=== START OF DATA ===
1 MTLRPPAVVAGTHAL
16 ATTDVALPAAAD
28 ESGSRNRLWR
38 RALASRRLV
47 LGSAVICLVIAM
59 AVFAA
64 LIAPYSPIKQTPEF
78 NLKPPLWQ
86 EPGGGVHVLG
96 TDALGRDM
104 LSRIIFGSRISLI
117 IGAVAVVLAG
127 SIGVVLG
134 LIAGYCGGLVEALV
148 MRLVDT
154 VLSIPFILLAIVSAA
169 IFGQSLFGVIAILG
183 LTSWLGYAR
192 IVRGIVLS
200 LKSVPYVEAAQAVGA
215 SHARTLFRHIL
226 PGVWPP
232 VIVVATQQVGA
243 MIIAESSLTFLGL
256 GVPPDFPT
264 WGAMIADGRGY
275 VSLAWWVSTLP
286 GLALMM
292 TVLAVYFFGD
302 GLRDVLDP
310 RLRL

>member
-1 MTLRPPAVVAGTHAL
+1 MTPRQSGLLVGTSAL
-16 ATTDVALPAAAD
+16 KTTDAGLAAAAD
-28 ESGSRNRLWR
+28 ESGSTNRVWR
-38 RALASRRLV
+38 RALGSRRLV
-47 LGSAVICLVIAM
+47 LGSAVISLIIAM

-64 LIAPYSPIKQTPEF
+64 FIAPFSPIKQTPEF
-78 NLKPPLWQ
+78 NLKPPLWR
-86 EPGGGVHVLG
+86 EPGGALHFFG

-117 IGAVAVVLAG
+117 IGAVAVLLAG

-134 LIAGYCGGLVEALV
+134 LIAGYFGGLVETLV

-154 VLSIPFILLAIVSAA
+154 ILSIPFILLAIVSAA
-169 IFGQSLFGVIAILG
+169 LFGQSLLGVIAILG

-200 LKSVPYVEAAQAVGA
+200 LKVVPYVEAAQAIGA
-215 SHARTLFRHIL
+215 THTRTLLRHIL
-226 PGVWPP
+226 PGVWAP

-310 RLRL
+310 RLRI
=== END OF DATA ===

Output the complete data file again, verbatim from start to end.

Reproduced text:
1 MTLRPPAVVAGTHAL
16 ATTDVALPAAAD
28 ESGSRNRLWR
38 RALASRRLV
47 LGSAVICLVIAM
59 AVFAA
64 LIAPYSPIKQTPEF
78 NLKPPLWQ
86 EPGGGVHVLG
96 TDALGRDM
104 LSRIIFGSRISLI
117 IGAVAVVLAG
127 SIGVVLG
134 LIAGYCGGLVEALV
148 MRLVDT
154 VLSIPFILLAIVSAA
169 IFGQSLFGVIAILG
183 LTSWLGYAR
192 IVRGIVLS
200 LKSVPYVEAAQAVGA
215 SHARTLFRHIL
226 PGVWPP
232 VIVVATQQVGA
243 MIIAESSLTFLGL
256 GVPPDFPT
264 WGAMIADGRGY
275 VSLAWWVSTLP
286 GLALMM
292 TVLAVYFFGD
302 GLRDVLDP
310 RLRL

>member
-1 MTLRPPAVVAGTHAL
+1 MTPRQSGLLVGTSAL
-16 ATTDVALPAAAD
+16 KTTDAGLAAAAD
-28 ESGSRNRLWR
+28 ESGSTNRVWR
-38 RALASRRLV
+38 RALGSRRLV
-47 LGSAVICLVIAM
+47 LGSAVISLIIAM

-64 LIAPYSPIKQTPEF
+64 FIAPFSPIKQTPEF
-78 NLKPPLWQ
+78 NLKPPLWR
-86 EPGGGVHVLG
+86 EPGGALHFFG

-117 IGAVAVVLAG
+117 IGAVAVLLAG

-134 LIAGYCGGLVEALV
+134 LIAGYFGGLVETLV

-154 VLSIPFILLAIVSAA
+154 ILSIPFILLAIVSAA
-169 IFGQSLFGVIAILG
+169 LFGQSLLGVIAILG

-200 LKSVPYVEAAQAVGA
+200 LKVVPYVEAAQAIGA
-215 SHARTLFRHIL
+215 THTRTLLRHIL
-226 PGVWPP
+226 PGVWAP

-310 RLRL
+310 RLRI